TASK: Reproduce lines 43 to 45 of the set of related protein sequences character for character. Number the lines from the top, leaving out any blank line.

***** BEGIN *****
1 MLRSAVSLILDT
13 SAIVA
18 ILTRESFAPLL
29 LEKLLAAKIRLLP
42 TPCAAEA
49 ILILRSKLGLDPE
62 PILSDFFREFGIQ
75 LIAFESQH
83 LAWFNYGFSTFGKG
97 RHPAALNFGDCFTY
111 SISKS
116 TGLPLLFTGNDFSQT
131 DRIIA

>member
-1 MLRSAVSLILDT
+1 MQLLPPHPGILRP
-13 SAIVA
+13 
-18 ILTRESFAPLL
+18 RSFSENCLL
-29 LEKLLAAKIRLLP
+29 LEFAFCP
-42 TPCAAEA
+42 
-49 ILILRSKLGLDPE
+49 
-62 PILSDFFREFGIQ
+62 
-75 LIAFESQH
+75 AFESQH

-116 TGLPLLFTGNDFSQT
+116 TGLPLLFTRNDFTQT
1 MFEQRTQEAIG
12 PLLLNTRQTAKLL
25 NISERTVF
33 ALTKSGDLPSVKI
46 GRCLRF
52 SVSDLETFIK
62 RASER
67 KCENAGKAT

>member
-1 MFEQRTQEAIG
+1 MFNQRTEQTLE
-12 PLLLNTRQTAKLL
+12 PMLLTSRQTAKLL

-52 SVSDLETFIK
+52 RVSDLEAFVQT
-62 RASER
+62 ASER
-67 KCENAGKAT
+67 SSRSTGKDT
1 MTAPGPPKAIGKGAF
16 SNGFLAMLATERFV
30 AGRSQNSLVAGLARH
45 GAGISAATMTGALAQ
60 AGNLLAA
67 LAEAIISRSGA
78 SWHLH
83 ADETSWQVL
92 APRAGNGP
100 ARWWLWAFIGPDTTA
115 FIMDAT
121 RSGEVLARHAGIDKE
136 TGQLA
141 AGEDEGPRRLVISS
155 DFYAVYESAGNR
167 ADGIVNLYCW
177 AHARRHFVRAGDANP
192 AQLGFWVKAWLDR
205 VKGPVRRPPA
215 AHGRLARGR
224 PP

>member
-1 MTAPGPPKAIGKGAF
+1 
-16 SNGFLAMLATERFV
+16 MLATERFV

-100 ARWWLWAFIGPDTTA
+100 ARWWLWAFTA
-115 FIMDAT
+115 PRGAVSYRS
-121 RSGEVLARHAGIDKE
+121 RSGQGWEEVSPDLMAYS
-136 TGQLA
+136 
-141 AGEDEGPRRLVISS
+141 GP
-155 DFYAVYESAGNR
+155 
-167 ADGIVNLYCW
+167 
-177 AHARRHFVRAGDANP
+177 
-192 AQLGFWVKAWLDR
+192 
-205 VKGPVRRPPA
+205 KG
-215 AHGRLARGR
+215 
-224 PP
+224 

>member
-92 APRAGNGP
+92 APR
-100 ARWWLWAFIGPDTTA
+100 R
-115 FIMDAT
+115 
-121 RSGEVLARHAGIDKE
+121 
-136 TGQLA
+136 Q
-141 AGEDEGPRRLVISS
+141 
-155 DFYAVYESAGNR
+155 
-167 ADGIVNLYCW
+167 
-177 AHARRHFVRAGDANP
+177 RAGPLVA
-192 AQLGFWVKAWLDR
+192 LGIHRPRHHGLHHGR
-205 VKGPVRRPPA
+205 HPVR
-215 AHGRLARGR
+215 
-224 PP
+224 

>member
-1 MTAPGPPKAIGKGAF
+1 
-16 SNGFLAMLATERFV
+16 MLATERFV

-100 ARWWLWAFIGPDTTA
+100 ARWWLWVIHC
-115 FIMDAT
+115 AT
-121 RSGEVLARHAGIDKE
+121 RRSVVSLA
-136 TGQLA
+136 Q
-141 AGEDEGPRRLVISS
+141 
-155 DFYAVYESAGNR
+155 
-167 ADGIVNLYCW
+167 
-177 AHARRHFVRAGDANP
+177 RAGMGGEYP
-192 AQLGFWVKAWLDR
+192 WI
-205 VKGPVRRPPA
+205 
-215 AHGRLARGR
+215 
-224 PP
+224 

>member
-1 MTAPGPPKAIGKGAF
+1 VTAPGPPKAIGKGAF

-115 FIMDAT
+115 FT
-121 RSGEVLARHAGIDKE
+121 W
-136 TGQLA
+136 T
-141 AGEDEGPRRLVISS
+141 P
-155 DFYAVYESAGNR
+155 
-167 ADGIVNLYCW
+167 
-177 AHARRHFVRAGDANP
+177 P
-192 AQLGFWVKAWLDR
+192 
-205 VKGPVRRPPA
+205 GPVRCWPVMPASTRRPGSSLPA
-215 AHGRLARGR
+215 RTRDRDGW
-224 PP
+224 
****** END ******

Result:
+1 MFNQRTEQTLE
-12 PLLLNTRQTAKLL
+12 PMLLTSRQTAKLL